Long before it unleashed the Beast, KTM made bikes for a much wider range of riders.
There are several OEMs out there with long, characterful histories. Harley-Davidson, Ducati, BMW, and Honda all call to mind decades upon decades of craftsmanship, determination, and pluck.
KTM has a long history as well, but for some reason, it doesn’t seem to be as well-known outside of the realm of KTM superfans. Of course, that's why any good OEM worth its salt has some kind of museum dedicated to showcasing its history. Your favorite Austrian moto manufacturer is no exception, as this video deftly illustrates.
It all started in 1934, when company founder Hans Trunkenpolz first formed Kraftfahrzeuge Trunkenpolz Mattighofen to sell DKW motorcycles in Austria. Of course, if you’re going to sell people motorcycles, those customers also need somewhere to go for repairs, service, and parts—and soon, KTM got into the repair business, as well.
By 1951, KTM put out its very first motorcycle—the unassuming-looking R100. The company wasn’t designing its own engines yet; that wouldn’t come until nearly two decades later. The company changed its name to “Kronreif Trunkenpolz Mattighofen” early in the ‘50s, after businessman Ernst Kronreif purchased a considerable share of the company. Cleverly, the KTM branding stayed intact, despite the change in what it stood for.
Although the company’s motto now is “ready to race,” KTM put out a wide range of different types of bikes in its earlier days. It participated in competitions like the International Six Days Trial, as well as the Austrian National Championships and various motocross series from the start, so you could definitely say that racing is in the brand’s blood.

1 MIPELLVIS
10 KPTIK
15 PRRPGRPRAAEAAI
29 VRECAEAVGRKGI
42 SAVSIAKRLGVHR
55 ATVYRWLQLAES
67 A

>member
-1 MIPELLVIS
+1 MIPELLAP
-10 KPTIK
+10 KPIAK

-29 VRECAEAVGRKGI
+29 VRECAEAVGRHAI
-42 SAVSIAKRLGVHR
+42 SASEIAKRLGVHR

KTM also started producing scooters and mopeds in 1959, so that everyday people could get around in an economical, easy way. Like some other early motorcycle and scooter makers, it also developed some “ladies models” meant to appeal to women who wanted to keep their clothes clean and neat on their journeys—and also not get long skirts caught up in any moving mechanical parts. While dirtbikes have been a part of KTM’s DNA from the off, the scooters only stayed in production until 1988. Here’s a video walkaround of a very nice example of a KTM Ponny scooter (audio in German, but cool to see in any language).
There’s far too much in the KTM Motohall to cover in just one video, but that’s the point—to make you want to go and visit the Motohall for yourself, once it’s safe to do so. For example, KTM first started making inroads into the American market in the late 1960s, entirely due to John Penton. He was a Husqvarna dealer and off-road racer who talked KTM into making some prototype bikes for competition use in the U.S. Their massive racing successes only added to KTM’s racing glory, eventually resulting in production competition bikes that Penton supported for American customers.
Company founder Hans Trunkenpolz eventually died in 1989, and by 1991, the company entered bankruptcy. It was a fork in the road, not an end; the company split into four different, completely independent branches, of which the motorcycles are just one. The full KTM name changed a few more times, but the colloquial “KTM” that everyone knows has stayed remarkably consistent throughout the company’s many ups and downs.